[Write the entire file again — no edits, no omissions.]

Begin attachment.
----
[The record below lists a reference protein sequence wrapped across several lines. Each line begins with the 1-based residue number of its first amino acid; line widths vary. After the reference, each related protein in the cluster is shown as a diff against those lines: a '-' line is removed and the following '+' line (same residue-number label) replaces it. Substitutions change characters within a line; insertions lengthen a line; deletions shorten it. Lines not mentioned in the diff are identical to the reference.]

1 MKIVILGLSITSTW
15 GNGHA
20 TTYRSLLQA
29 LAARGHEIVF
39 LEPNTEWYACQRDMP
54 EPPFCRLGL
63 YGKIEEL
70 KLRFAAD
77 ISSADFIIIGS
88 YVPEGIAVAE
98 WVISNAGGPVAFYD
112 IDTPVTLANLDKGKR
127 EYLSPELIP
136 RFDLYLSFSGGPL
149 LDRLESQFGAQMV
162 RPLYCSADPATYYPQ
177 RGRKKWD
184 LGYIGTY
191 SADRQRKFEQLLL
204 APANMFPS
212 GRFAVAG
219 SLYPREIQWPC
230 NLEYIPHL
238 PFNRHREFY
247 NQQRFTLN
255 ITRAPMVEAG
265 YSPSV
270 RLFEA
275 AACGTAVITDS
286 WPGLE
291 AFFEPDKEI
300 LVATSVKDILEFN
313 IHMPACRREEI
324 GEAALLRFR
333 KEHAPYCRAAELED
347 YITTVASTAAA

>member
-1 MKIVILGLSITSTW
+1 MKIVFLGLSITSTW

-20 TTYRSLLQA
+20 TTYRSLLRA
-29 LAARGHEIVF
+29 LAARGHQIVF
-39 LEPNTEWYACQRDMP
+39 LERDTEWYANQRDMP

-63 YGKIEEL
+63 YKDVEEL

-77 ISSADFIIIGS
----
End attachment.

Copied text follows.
[The record below lists a reference protein sequence wrapped across several lines. Each line begins with the 1-based residue number of its first amino acid; line widths vary. After the reference, each related protein in the cluster is shown as a diff against those lines: a '-' line is removed and the following '+' line (same residue-number label) replaces it. Substitutions change characters within a line; insertions lengthen a line; deletions shorten it. Lines not mentioned in the diff are identical to the reference.]

1 MKIVILGLSITSTW
15 GNGHA
20 TTYRSLLQA
29 LAARGHEIVF
39 LEPNTEWYACQRDMP
54 EPPFCRLGL
63 YGKIEEL
70 KLRFAAD
77 ISSADFIIIGS
88 YVPEGIAVAE
98 WVISNAGGPVAFYD
112 IDTPVTLANLDKGKR
127 EYLSPELIP
136 RFDLYLSFSGGPL
149 LDRLESQFGAQMV
162 RPLYCSADPATYYPQ
177 RGRKKWD
184 LGYIGTY
191 SADRQRKFEQLLL
204 APANMFPS
212 GRFAVAG
219 SLYPREIQWPC
230 NLEYIPHL
238 PFNRHREFY
247 NQQRFTLN
255 ITRAPMVEAG
265 YSPSV
270 RLFEA
275 AACGTAVITDS
286 WPGLE
291 AFFEPDKEI
300 LVATSVKDILEFN
313 IHMPACRREEI
324 GEAALLRFR
333 KEHAPYCRAAELED
347 YITTVASTAAA

>member
-1 MKIVILGLSITSTW
+1 MKIVFLGLSITSTW

-20 TTYRSLLQA
+20 TTYRSLLRA
-29 LAARGHEIVF
+29 LAARGHQIVF
-39 LEPNTEWYACQRDMP
+39 LERDTEWYANQRDMP

-63 YGKIEEL
+63 YKDVEEL

-77 ISSADFIIIGS